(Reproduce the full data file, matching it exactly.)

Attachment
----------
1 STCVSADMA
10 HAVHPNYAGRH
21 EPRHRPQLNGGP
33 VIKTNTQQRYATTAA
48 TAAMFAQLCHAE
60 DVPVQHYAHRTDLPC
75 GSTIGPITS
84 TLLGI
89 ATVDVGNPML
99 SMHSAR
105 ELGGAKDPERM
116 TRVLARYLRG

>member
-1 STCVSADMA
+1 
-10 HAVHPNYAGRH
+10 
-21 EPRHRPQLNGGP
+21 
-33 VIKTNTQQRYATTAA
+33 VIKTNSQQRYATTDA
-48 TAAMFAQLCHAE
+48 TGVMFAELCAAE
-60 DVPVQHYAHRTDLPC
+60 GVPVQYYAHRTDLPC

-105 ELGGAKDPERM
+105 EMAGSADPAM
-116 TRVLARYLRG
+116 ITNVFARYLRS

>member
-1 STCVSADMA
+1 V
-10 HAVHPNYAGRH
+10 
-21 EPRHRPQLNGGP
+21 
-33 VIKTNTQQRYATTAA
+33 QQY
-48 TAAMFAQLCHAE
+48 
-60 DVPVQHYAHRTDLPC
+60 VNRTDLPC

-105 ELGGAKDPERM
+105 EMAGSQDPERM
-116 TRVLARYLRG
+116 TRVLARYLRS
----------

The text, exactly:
1 STCVSADMA
10 HAVHPNYAGRH
21 EPRHRPQLNGGP
33 VIKTNTQQRYATTAA
48 TAAMFAQLCHAE
60 DVPVQHYAHRTDLPC
75 GSTIGPITS
84 TLLGI
89 ATVDVGNPML
99 SMHSAR
105 ELGGAKDPERM
116 TRVLARYLRG

>member
-1 STCVSADMA
+1 
-10 HAVHPNYAGRH
+10 
-21 EPRHRPQLNGGP
+21 
-33 VIKTNTQQRYATTAA
+33 VIKTNSQQRYATTDA
-48 TAAMFAQLCHAE
+48 TGVMFAELCAAE
-60 DVPVQHYAHRTDLPC
+60 GVPVQYYAHRTDLPC

-105 ELGGAKDPERM
+105 EMAGSADPAM
-116 TRVLARYLRG
+116 ITNVFARYLRS

>member
-1 STCVSADMA
+1 V
-10 HAVHPNYAGRH
+10 
-21 EPRHRPQLNGGP
+21 
-33 VIKTNTQQRYATTAA
+33 QQY
-48 TAAMFAQLCHAE
+48 
-60 DVPVQHYAHRTDLPC
+60 VNRTDLPC

-105 ELGGAKDPERM
+105 EMAGSQDPERM
-116 TRVLARYLRG
+116 TRVLARYLRS